Cross-posted at Extra Criticum.
I seem to be banned for life from posting comments on Salon.com because of a typo. The site requires you to set up an account (another password!) in order to submit a comment, but when I tried I mistakenly typed "con" instead of "com" at the end of my email address. So Salon sent a confirmation email to a nonexistent address and now won't let me set up another account because there's already a pending account with my user name (and ISP address, presumably). What a fate: trapped on Salon's No Fly List.
Wait, will "No Fly List" mean anything to someone reading this 50 years from now, as I expect millions of people to do? The Salon article I wanted to comment on, by Matt Zoller Seitz, asks "Will Future Generations Understand The SImpsons"? Seitz looks at TV comedies with topical references — not just The Simpsons, but Community, 30 Rock, etc. — and asks whether they will hold up for future generations:
Some of the most buzz-worthy TV comedies of the last 25 years have proved as sturdy as tissue paper. Even the great ones from the '90s ("The Simpsons" and "Seinfeld") are starting to seem as era-specific as high-top fades and Koosh Balls. "I Love Lucy," "The Andy Griffith Show," "The Mary Tyler Moore Show," "Cheers" and other pre-'90s sitcoms didn't start to seem dated or irrelevant for decades, probably because they kept the pop culture references to a bare minimum; the more recent hit comedies are starting to exude that expired fish stench while they're still on the air. Can a show still call itself a comedy if you have to explain why it's funny?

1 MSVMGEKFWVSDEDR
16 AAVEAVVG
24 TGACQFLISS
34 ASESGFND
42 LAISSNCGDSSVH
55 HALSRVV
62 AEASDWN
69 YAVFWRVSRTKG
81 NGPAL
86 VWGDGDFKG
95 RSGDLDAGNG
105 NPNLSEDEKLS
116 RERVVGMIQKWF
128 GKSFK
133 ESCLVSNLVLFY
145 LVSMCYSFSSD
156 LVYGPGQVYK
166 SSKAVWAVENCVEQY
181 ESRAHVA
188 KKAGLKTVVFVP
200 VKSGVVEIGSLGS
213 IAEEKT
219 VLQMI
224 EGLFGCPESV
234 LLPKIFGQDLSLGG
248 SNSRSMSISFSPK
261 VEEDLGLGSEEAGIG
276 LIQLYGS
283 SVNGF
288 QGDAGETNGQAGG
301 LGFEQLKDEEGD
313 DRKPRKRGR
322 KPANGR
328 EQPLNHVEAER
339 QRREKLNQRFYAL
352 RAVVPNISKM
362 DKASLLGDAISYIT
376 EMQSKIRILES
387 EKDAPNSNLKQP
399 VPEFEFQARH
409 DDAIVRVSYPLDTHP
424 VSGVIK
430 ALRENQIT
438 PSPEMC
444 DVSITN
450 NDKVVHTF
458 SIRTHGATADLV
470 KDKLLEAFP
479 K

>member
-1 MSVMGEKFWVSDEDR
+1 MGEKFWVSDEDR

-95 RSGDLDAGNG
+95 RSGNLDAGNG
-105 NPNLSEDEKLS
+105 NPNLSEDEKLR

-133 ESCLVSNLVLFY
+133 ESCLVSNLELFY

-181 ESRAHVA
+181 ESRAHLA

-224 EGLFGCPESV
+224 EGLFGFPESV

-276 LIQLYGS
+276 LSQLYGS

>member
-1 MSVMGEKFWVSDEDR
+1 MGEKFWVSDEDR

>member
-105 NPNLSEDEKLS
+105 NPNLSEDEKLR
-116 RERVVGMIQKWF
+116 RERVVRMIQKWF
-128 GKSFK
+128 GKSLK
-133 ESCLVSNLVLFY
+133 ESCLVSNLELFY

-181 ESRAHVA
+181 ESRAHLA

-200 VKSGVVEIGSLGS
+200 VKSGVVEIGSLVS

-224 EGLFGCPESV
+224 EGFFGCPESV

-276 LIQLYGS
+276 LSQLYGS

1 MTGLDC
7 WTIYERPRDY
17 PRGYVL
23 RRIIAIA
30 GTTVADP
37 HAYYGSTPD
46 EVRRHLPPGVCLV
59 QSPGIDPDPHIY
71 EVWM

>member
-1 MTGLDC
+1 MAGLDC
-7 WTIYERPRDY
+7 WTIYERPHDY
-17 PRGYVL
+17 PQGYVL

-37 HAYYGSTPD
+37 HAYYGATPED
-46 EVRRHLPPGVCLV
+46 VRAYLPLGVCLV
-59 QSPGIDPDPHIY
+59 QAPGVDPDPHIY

We don't know which shows will hold up 25 years from now, but I wouldn't rule out the ones with pop culture references. One piece of evidence in their favor is Monty Python's Flying Circus, which found an audience in the US despite frequent references to British places and personalities that were alien to Americans from the start. As Monty Python members found to their surprise, Americans found a lot of the references to be funny just because they sounded funny. (While watching the show as an adolescent, the town of Luton and the politician Reginald Maulding struck me as hysterical even though I had never heard of them before.)
I suspect that some pop culture references will resonate because they sound funny, whether they're real or made up. The Simpsons and 30 Rock, in particular, seem to alternate between "real" cultural references and ones made up for their own universes, and neither group is inherently funnier than the other. (MILF Island is funny even if you don't know what it's making fun of; it just becomes surreal rather than a parody.) In contrast, the sitcom Murphy Brown, which liked to lazily name-drop politicians and journalists of its time, doesn't hold up very well at all.
Do you think all of the current "meta" comedies will age well? Will I Love Lucy still be popular when The Simpsons is forgotten?